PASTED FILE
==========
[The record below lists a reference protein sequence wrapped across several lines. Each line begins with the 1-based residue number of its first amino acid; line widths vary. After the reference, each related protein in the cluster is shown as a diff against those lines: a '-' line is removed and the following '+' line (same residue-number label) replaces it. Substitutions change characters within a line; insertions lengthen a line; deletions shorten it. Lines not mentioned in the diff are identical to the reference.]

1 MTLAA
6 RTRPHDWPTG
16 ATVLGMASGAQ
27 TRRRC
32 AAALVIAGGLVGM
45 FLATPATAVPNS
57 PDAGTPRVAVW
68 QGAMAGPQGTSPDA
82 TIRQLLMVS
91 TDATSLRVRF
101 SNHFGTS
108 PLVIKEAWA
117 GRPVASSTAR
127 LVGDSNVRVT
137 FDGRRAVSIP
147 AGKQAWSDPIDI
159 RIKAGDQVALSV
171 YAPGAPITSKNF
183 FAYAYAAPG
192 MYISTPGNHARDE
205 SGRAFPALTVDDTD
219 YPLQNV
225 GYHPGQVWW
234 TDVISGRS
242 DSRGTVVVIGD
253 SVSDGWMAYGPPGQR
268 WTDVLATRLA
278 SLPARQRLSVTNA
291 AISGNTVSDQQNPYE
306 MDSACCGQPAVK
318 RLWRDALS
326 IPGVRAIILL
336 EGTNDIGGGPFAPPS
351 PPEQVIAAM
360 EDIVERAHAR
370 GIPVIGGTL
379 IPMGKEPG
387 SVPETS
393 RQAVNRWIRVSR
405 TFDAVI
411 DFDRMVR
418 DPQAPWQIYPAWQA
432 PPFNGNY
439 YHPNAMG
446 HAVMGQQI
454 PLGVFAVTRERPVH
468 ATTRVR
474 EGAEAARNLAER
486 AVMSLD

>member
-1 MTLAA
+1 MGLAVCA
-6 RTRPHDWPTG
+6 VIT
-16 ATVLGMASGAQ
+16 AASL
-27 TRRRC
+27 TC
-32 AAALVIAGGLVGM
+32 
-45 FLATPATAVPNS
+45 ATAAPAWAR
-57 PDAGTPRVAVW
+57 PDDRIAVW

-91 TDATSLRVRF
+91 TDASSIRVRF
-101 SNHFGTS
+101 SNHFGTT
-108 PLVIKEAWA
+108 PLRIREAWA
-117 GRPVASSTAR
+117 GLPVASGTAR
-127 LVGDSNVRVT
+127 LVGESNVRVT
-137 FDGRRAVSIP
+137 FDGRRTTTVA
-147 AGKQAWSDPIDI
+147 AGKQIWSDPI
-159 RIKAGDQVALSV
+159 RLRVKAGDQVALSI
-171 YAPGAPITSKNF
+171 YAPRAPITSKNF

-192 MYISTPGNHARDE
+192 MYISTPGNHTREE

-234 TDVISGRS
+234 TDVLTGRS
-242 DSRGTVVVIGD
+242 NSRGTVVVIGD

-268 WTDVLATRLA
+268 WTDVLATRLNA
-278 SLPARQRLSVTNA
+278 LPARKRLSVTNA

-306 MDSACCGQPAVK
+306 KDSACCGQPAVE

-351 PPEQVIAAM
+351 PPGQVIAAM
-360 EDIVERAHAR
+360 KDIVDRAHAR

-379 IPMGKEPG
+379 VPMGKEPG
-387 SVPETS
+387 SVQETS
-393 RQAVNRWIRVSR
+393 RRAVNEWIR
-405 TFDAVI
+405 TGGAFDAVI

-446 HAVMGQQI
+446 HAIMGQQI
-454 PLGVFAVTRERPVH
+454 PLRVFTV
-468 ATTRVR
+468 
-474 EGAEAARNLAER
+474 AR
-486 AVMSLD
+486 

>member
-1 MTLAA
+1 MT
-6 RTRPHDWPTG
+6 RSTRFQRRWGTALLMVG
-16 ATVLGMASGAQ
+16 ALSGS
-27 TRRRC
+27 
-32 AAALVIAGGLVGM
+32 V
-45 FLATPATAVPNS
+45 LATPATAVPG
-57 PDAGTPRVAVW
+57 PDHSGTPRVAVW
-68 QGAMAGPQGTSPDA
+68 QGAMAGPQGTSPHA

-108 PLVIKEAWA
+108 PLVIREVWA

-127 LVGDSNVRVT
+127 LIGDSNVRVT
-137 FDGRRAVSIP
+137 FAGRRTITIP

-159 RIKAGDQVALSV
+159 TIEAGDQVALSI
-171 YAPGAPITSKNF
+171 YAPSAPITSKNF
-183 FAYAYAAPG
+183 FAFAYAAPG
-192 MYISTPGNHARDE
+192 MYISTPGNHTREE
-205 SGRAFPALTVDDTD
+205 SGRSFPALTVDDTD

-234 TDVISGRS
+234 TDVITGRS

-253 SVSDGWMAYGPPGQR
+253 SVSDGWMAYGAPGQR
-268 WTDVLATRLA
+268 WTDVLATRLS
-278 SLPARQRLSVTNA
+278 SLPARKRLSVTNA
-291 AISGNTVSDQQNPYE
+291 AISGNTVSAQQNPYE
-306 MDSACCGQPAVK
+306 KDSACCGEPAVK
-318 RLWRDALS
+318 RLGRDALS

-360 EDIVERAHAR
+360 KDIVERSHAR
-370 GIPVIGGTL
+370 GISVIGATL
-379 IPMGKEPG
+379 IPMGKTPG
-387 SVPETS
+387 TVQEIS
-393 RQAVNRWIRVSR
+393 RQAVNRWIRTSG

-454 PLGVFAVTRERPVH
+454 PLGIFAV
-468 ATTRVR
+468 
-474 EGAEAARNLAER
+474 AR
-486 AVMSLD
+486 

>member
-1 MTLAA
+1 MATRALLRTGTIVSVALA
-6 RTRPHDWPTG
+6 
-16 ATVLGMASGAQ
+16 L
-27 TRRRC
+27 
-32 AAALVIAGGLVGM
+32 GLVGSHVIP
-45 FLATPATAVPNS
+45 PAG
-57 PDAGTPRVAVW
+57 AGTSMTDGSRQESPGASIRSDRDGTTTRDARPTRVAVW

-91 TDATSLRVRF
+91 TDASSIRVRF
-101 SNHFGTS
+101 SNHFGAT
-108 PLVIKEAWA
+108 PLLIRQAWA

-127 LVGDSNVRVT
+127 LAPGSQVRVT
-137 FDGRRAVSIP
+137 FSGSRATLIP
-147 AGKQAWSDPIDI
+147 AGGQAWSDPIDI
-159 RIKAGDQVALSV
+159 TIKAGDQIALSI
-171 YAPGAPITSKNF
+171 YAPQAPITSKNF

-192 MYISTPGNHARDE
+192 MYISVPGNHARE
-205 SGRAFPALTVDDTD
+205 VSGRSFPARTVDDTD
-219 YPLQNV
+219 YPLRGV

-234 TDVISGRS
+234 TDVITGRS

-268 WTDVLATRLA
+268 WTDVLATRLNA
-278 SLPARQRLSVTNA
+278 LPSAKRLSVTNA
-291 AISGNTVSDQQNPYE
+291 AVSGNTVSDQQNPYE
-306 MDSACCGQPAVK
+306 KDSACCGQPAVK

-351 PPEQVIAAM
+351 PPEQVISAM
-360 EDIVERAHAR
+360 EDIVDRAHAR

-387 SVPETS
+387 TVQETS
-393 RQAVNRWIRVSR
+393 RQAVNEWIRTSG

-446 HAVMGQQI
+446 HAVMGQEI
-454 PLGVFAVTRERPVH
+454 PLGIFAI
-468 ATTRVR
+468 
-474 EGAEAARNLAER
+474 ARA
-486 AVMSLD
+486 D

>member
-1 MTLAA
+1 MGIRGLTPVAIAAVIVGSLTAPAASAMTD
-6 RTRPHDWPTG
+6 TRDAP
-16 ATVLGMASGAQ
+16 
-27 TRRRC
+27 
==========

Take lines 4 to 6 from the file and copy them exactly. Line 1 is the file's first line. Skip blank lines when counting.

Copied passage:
16 ATVLGMASGAQ
27 TRRRC
32 AAALVIAGGLVGM